Small Intestine

Small Intestine

The small intestine is an important part of the gastrointestinal tract, and it is located right before the large intestine. One of the reasons why the small intestine is vital for the digestive process is because this is where most of the digestion and the absorption of the nutrients occurs. In other words, it is the role of the small intestine to absorb all the minerals and nutrients from the ingested food, and the three main categories of nutrients that are being processed here are the carbohydrates, the fats and the proteins.

A Brief Overview Of The Structure Of The Small Intestine And Its Role In Digestion

All the three categories of nutrients described above are vital for the correct functioning of the digestive tract, and the small intestine is structured in such a manner that it facilitates their absorption. The folded structure of the intestine, which is medically known as the “Plicae Circulares” due to its folded appearance allows it to absorb every mineral and vitamin through the wall of the small intestine, and then transporting it into the blood vessels.

There are two distinct digestive processes that take place in the small intestine: the absorption process (which involves the uptake of both nutrients and fluids by the bodily tissues, and which takes place in the ileum and the jejunum of the small intestine), and the assimilation process, the latter being a slightly more complex one during which the chemical components and the nutrients that result from all the ingested foods and drinks are being broken down and then taken directly to the cells of the body, which are then fed and receive the energy they need in order to function.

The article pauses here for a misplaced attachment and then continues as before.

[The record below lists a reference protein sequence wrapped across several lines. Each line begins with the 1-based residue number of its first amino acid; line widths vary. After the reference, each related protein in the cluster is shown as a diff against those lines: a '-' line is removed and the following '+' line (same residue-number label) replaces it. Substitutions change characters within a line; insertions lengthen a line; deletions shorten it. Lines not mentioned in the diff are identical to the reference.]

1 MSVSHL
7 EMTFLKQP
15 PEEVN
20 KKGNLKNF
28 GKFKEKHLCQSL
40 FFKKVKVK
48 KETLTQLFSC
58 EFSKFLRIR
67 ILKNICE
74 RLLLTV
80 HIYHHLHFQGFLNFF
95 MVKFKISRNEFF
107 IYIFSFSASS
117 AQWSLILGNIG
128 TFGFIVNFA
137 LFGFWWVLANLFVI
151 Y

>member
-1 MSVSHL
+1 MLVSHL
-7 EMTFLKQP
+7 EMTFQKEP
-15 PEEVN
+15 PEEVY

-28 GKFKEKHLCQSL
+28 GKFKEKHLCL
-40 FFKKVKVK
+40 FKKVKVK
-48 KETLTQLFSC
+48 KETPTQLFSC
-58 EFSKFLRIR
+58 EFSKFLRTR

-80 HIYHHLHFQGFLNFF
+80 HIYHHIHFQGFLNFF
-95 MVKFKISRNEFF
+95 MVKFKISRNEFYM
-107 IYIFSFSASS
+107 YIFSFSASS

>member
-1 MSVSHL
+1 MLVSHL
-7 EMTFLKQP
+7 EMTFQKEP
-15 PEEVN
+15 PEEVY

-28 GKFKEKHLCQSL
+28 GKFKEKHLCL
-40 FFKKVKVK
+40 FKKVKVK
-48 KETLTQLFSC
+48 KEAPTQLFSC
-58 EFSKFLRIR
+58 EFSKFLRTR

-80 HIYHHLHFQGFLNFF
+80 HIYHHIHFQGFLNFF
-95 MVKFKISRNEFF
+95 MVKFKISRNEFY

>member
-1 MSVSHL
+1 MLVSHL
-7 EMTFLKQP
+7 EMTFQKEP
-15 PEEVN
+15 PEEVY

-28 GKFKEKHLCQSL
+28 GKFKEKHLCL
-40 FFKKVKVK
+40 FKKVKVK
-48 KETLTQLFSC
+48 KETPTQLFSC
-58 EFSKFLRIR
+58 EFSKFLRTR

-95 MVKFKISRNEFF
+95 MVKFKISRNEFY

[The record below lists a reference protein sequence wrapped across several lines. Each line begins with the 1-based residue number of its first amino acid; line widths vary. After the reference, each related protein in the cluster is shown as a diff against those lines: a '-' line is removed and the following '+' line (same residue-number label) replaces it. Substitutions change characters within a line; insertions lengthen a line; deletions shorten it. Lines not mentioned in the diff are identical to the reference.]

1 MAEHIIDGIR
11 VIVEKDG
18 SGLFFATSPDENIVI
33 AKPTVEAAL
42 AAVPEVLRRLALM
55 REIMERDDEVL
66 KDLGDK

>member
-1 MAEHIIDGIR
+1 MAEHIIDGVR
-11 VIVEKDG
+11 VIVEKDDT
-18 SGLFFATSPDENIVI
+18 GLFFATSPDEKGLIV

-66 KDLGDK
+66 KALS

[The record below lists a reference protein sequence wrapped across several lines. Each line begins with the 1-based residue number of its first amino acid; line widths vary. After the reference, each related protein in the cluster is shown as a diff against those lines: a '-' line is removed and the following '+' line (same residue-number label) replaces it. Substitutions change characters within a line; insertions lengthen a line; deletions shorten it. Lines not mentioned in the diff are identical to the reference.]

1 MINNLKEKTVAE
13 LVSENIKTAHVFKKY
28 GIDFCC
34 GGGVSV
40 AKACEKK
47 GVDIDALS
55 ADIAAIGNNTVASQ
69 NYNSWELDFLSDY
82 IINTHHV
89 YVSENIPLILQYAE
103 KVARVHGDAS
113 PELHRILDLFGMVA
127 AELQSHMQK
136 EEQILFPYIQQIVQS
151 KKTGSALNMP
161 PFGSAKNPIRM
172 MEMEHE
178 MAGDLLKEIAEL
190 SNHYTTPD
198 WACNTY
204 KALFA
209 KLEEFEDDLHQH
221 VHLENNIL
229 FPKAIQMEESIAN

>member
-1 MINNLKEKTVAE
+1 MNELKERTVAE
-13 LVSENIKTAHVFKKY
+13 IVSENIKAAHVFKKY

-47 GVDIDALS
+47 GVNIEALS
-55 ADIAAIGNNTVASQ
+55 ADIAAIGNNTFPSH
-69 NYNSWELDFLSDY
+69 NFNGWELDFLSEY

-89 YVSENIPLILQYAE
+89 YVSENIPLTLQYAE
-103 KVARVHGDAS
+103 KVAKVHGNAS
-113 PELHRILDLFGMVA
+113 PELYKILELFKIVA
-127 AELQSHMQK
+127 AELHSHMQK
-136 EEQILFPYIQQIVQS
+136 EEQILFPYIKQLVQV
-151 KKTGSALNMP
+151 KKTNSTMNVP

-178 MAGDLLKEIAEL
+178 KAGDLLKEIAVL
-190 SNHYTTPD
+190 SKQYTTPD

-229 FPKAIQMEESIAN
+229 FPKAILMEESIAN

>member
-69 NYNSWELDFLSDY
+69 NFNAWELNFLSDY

The breakdown of the proteins is one of the most notable processes that take part in this part of the intestine, as the initial chemical breakdown starts in the stomach, and then continues in the small and large intestine. The lipids are also processed in the small intestine with the help of the bile salts, as they are broken down into smaller parts and then the small intestine absorbs them into the bloodstream. Last, but not least, the carbohydrates and the simple sugars are digested in the small intestine as well, although a small part of the carbohydrates pass undigested directly to the large intestine, where the digestion process is completed with the help of the intestinal bacteria (widely known as “the good bacteria”), whose purpose is to breakdown all the remaining nutrients.